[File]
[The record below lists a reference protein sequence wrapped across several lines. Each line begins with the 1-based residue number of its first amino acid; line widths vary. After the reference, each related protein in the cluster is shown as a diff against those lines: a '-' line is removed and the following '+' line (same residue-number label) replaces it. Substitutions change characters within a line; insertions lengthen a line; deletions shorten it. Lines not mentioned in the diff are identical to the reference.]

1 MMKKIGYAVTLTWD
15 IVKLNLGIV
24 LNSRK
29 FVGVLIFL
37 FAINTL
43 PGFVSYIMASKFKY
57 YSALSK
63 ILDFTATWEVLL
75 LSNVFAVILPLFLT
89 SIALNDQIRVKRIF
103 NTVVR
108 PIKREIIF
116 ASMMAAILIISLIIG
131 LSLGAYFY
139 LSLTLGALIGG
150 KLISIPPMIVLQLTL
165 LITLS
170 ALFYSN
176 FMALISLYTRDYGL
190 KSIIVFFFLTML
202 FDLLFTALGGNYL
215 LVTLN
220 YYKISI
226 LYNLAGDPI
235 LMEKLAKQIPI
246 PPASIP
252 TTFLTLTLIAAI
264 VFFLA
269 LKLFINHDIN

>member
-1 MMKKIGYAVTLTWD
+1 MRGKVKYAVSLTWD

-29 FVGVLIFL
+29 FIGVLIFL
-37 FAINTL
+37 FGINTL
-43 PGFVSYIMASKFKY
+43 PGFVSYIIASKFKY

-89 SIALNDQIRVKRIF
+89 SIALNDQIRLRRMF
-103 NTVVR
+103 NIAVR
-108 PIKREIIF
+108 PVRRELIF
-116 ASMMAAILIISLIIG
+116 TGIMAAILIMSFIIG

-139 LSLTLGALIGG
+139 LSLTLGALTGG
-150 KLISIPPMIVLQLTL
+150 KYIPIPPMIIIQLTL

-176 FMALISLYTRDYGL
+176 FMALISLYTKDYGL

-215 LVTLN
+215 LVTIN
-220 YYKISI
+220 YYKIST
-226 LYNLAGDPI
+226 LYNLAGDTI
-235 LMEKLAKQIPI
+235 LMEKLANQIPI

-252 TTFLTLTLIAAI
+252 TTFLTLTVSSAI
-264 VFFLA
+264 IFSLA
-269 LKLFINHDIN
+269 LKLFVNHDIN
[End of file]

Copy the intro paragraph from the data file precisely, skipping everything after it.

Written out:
[The record below lists a reference protein sequence wrapped across several lines. Each line begins with the 1-based residue number of its first amino acid; line widths vary. After the reference, each related protein in the cluster is shown as a diff against those lines: a '-' line is removed and the following '+' line (same residue-number label) replaces it. Substitutions change characters within a line; insertions lengthen a line; deletions shorten it. Lines not mentioned in the diff are identical to the reference.]